URA 1Q19 real estate statistics

The Urban Redevelopment Authority released statistics on the residential, office and retail property market for 1Q19 today.

April 26, 2019


Mr Ong Teck Hui, Senior Director, Research & Consultancy
王德辉, 研究与咨询部高级董事(新加坡)

Significant mismatch between launches and sales take-up

In 1Q19, 2,989 private residential units were launched for sale, 80.4% higher than in 4Q18 and more than thrice the 921 units launched in 1Q18. Eager to resume launches in the new year, developers placed 13 new projects on the market in the first quarter. The 1,838 new private homes sold in 1Q19 shows that demand was unable to keep pace with the relatively large number of units offered for sale. Demand continues to be affected by the cooling measures imposed in July while softening prices would have resulted in more buyers adopting a wait-and-see attitude.

The total transaction volume of private homes in 1Q19 is 3,743 units (comprising 1,838 and 1,905 units in the primary and secondary markets respectively). While it is 3% lower q-o-q, it is a significant 29.7% drop from the 5,328 units sold in 1Q18, which is fairly indicative of how much the market has slowed after the July 2018 cooling measures.

As the mismatch between launches and sales take up in 1Q19 is significant, it would send a strong message that it is difficult to attract more buyers at current price levels. This could have the effect of new projects being priced more competitively as well as the prices of previously launched projects being reviewed and adjusted in order to achieve better sales progress.

Prices soften more in 1Q19

URA’s overall private residential property price index declined 0.7% in 1Q19, following a softening of -0.1% in the previous quarter. The -0.7% drop was slightly more than the -0.6% recorded during the flash estimates. It was due to a higher price drops for non-landed homes in Core Central Region (CCR) and Rest of Central Region (RCR) compared to flash estimates. The cooling measures, especially the higher ABSD rates would have impacted investor buyers in CCR and RCR more significantly resulting in sharper price declines. (See table below)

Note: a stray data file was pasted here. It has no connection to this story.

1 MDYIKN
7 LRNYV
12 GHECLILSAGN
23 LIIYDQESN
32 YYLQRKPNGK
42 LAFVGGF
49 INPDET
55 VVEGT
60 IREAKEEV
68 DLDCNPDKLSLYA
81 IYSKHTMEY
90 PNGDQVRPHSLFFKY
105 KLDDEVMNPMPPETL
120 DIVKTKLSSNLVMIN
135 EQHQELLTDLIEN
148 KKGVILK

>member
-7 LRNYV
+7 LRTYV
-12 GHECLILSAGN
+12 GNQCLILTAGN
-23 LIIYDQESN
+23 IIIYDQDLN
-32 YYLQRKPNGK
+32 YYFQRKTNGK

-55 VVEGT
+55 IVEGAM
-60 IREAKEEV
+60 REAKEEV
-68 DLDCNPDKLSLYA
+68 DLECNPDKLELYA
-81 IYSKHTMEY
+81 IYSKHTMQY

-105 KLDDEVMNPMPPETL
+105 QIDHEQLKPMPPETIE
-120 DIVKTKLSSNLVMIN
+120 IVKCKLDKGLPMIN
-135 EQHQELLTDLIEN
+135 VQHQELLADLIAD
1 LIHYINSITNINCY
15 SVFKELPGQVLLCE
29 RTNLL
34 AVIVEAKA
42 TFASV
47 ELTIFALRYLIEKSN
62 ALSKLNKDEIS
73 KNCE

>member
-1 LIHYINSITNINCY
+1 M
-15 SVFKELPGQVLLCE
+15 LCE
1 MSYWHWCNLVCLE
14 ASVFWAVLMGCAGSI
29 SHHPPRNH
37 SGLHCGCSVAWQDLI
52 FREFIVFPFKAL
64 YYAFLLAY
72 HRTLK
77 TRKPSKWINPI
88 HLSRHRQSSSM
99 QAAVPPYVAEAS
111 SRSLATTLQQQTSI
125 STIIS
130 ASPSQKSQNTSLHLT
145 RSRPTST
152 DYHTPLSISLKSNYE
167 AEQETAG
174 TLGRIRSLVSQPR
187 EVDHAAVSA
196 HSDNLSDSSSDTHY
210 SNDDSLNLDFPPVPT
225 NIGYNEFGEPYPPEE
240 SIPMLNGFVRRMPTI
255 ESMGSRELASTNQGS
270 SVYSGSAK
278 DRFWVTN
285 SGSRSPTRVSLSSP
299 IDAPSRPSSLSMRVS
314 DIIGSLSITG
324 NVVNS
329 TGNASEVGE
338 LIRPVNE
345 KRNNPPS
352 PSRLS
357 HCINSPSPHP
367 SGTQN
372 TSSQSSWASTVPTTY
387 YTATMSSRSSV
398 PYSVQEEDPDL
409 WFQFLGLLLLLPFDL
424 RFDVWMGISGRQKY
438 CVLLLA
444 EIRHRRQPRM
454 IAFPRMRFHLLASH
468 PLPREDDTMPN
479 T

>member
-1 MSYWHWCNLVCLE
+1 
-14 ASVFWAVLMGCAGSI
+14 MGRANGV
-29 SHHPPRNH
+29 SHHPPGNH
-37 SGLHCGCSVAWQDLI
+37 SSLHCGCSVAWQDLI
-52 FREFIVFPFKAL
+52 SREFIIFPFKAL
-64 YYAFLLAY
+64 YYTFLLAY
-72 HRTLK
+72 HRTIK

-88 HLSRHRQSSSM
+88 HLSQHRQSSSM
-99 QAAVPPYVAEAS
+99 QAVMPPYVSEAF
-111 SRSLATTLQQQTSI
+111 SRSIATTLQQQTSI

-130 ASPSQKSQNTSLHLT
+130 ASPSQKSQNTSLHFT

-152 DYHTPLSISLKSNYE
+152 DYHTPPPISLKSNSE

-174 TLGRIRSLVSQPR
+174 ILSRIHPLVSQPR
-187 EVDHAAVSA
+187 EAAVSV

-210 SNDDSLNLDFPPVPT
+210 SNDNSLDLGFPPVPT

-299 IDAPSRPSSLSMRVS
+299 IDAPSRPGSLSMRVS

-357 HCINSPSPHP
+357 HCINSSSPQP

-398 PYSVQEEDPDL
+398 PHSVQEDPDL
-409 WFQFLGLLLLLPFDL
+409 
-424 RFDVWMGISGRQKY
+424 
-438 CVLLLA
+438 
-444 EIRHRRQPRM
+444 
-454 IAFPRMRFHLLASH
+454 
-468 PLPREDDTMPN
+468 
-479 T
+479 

On the other hand, the price index for non-landed homes in Outside Central Region (OCR) increased 0.2% in 1Q19, reflecting its resilience due to support from more buyers for owner occupation, including upgraders, as well as availability of more affordable homes. However, this does not mean that prices in OCR will continue to trend positively because there are 12,934 unsold units in this sub-market which is more than thrice the take-up of 4,066 units in 2018.

URA Private Residential Property Price Index Changes



(Flash estimates)


























Source: URA

Unsold inventory continues rising

According to URA, there were 36,839 unsold units as at 1Q19, 5.8% higher than in 4Q18, but a sharp 56.7% increase from 1Q18. Compared to the new home sales take-up of 8,795 units in 2018, there is abundant supply in the market for the next 2 to 3 years.

Rentals rise as vacancy eases

New completions of private homes almost halved from 4,720 units in 4Q18 to 2,262 units in 1Q19. Coupled with heightened withdrawal activities from projects that have gone en bloc, net new supply of private homes increased by a mere 953 units in 1Q19. Similarly, net absorption also fell from a high of 4,674 units in 4Q18 to 1,192 units in 1Q19 as demand in the leasing market did not receive any major boost from foreign expatriate numbers.

With the fall in supply outpacing that of net absorption, vacancy continued to fall for the sixth consecutive quarter to 6.3% as of 1Q19. This is the lowest vacancy level in more than five years and contributed to the 1.0% recovery in rents in 1Q19, reversing a -1.0% decline in the previous quarter.

The trend of falling vacancy rates is expected to continue till 2020, given the expected low completions of 5,694 units from 2Q19 to 4Q19 and 3,653 units in 2020 before a resurgence in supply of 10,224 units in 2021. For the rest of 2019, leasing market conditions would be tilted to favour landlords due to falling supply but rental increase could be moderated by less favourable economic and business conditions, which may have an impact on hiring and rental budgets.